Joined: 31 Jul 2006
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This is probably too 'last minute' to help you, but try to be as rested as possible. Don't consume too much sugar, or you may start to fade towards the end of the 4 hour ordeal. Be hydrated, but don't drink too much water because a full bladder can be distracting. Dress in layers - it was really cold at my test center, and the first time around I was pretty cold. I'm not going to say it affected my score, but it definitely distracted me a little bit.
Try to ask for an extra pen, or at least a new pen when they walk you in for the exam. I got a crappy pen for my first try and actually found myself not doing calculations because the pen sucked so much. Then it actually ran out of ink and I had to wait while they brought me another one. It's completely asinine, but you need to deal with it.
Most importantly, if you do not stay calm, you will not score your best so try to go in with a mindset that you can handle any challenge - this will help you stay calm. For example, you might come across a Q question that you just can't seem to solve. After a few minutes, you must move on - convince yourself ahead of time that you will in fact MOVE ON. It's much worse to waste 6-7 minutes on a problem than it is to simply take your best guess and go on. One way to stay calm is to keep in mind that it is a CAT, so you'll have the opportunity to recover from any missed question, and that many of the questions are experimental and don't even figure into your score. How terrible would you be if you wasted 6 minutes on an experimental question causing you to run out of time on 2 scored questions later on?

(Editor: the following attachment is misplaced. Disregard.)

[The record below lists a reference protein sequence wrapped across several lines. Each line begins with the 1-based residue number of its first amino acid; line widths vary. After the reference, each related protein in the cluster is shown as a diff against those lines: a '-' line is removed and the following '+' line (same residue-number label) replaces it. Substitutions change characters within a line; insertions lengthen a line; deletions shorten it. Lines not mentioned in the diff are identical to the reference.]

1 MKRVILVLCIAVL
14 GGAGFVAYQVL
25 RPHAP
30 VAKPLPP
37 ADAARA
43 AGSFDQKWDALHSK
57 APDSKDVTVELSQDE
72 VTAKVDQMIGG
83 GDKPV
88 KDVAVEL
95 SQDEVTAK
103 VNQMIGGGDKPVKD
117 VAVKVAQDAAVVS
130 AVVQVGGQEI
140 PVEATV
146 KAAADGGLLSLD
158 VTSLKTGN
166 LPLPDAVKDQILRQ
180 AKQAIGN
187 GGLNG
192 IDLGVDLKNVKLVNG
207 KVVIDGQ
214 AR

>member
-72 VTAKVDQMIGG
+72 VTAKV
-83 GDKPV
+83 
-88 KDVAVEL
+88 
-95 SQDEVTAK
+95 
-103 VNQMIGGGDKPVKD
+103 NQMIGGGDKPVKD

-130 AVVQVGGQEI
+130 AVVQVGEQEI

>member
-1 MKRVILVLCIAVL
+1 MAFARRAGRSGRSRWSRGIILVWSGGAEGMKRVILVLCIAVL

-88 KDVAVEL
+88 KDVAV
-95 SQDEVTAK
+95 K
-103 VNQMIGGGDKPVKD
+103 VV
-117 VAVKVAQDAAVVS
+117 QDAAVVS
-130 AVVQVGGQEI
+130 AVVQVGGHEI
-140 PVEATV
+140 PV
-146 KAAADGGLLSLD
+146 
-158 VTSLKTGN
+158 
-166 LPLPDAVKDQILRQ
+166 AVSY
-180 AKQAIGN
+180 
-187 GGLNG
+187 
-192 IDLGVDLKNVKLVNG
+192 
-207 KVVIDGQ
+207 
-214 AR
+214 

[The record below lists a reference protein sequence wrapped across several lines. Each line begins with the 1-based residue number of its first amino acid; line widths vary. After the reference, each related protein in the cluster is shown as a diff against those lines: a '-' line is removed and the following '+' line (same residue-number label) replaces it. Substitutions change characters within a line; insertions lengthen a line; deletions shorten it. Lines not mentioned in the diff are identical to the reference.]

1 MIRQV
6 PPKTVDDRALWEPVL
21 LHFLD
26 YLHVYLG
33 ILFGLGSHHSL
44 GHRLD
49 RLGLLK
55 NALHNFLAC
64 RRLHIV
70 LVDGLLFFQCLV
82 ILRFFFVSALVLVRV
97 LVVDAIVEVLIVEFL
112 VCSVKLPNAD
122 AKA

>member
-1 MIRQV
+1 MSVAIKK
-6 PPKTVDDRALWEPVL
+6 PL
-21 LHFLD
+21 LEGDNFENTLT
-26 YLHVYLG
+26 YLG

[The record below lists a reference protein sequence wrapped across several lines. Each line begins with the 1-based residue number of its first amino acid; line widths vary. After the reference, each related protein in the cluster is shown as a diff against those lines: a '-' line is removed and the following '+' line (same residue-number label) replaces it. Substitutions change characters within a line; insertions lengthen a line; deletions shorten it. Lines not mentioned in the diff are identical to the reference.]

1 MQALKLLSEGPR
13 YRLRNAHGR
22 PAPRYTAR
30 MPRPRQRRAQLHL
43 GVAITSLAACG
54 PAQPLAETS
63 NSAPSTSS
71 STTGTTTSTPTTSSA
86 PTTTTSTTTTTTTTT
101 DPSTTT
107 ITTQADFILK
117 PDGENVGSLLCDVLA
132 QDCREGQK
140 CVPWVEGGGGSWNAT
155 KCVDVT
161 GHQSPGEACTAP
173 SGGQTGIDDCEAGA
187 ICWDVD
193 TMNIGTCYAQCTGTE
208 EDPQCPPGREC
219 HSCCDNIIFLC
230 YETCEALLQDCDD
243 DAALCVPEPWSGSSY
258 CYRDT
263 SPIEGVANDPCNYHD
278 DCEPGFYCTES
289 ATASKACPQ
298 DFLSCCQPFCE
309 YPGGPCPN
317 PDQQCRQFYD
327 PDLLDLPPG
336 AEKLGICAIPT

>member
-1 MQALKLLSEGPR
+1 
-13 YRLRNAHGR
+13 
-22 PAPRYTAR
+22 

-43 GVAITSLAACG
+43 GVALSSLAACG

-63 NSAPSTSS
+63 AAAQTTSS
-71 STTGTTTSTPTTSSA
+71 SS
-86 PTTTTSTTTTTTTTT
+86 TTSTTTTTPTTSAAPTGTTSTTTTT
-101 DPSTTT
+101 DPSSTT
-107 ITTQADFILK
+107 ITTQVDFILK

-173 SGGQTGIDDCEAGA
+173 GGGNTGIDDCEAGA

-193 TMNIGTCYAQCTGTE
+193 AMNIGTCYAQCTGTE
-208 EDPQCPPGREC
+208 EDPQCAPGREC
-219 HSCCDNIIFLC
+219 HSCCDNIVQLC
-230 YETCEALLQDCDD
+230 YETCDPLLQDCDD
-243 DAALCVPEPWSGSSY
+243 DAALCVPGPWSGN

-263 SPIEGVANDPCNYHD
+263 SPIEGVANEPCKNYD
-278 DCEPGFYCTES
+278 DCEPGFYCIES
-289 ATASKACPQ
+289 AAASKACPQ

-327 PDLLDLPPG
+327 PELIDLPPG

Just remember that over the course of the 4 hours of the exam, it's very likely that you will hit some obstacles. You must remain focused and calm. Do not let your mind wander! If you start thinking about how your score will be affected, and then how that will affect your applications, which will then affect the job that you can get, and your lifetime earning potential . . . you could cause yourself a major anxiety attack. Before you walk in for your exam, brace yourself for test difficulties so you can overcome them and score to your potential.